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Burma received a downward trend arrow due to the largest offensive against the ethnic Karen population in a decade and the displacement of thousands of Karen as a result of the attacks.
Although the National Convention, tasked with drafting a new constitution as an ostensible first step toward democracy, was reconvened by the military regime in October 2006, it was boycotted by the main opposition parties and took place amid a renewed crackdown on opposition groups. Aung San Suu Kyi, the leader of the opposition National League for Democracy (NLD) party, remained under house arrest in 2006, and the activities of the NLD were severely curtailed. Meanwhile, a wide range of human rights violations against political activists, journalists, civil society actors, and members of ethnic and religious minority groups continued unabated throughout the year. The military pressed ahead with its offensive against ethnic Karen rebels, displacing thousands of villagers and prompting numerous reports of human rights abuses. The campaign, the largest against the Karen since 1997, had been launched in November 2005.
After occupation by the Japanese during World War II, Burma achieved independence from Great Britain in 1948. The military has ruled since 1962, when the army overthrew an elected government that had been buffeted by an economic crisis and a raft of ethnic insurgencies. During the next 26 years, General Ne Win’s military rule helped impoverish what had been one of Southeast Asia’s wealthiest countries.
The present junta, led by General Than Shwe, dramatically asserted its power in 1988, when the army opened fire on peaceful, student-led, prodemocracy protesters, killing an estimated 3,000 people. In the aftermath, a younger generation of army commanders created the State Law and Order Restoration Council (SLORC) to rule the country. However, the SLORC refused to cede power after it was defeated in a landslide election by the National League for Democracy (NLD) in 1990. The junta jailed dozens of members of the NLD, which had won 392 of the 485 parliamentary seats in Burma’s first free elections in three decades.
Than Shwe and several other generals who headed the junta refashioned the SLORC into the State Peace and Development Council (SPDC) in 1997. The generals appeared to be trying to improve the junta’s international image, attract foreign investment, and encourage an end to U.S.-led sanctions linked to the regime’s grim human rights record. In late 2000, encouraged by the efforts of UN special envoy Razali Ismail, the government began holding talks with NLD leader Aung San Suu Kyi, which led to an easing of restrictions on the party by mid-2002. Suu Kyi was released from house arrest and allowed to make several political trips outside the capital, and the NLD was permitted to reopen a number of its branch offices.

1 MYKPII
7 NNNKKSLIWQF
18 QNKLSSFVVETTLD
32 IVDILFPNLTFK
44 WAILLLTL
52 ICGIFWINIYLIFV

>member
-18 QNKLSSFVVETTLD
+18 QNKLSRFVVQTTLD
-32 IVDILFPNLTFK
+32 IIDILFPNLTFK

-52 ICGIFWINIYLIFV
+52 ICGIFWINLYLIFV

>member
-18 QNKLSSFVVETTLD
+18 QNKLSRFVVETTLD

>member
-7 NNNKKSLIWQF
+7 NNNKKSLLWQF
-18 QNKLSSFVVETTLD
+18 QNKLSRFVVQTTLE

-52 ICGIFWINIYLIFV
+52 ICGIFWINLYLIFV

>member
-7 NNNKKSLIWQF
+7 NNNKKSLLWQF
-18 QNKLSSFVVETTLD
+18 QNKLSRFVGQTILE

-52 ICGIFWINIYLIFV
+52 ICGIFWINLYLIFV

Suu Kyi’s growing popularity and her revitalization of the NLD during the first half of 2003 apparently rattled hard-liners within the regime. On May 30, a deadly ambush on an NLD convoy by SPDC supporters left an unknown number of people killed or injured. Suu Kyi and dozens of other NLD officials and supporters were detained following the attack, NLD offices were again shut down, and universities and schools were temporarily closed in a bid to suppress wider unrest. Since then, authorities have maintained their focus on containing the popularity of the NLD. Suu Kyi was released from prison in September 2003 but remains under house arrest, as do other senior party leaders. Periodic arrests and detentions of political activists and other perceived threats to the regime, including journalists and students, remain the norm.
In August 2003, the junta announced that the National Convention, which had the responsibility of drafting principles for a new constitution but had not met since 1996, would be reconvened in May 2004 as part of a new “road map to democracy.” However, the convention was boycotted by the main political parties, including the NLD and the Shan Nationalities League for Democracy (SNLD), which did not want to take part under conditions of extreme political repression. The proceedings themselves were heavily restricted in terms of format and operations, as authorities had handpicked most of the delegates and limited the scope of permissible debate from the outset. The convention was adjourned in July 2004. Although it was reconvened in February 2005 for a six-week session, it was again boycotted by the NLD and SNLD. In a similarly restricted atmosphere, delegates agreed to draft principles that enshrined the military’s role in government, reserving 25 percent of seats in any future parliament for the military. The convention met again in October 2006, with the opposition parties maintaining their boycott. The body met as the government renewed efforts to repress its critics; in the week leading up to the gathering, six prodemocracy activists were detained.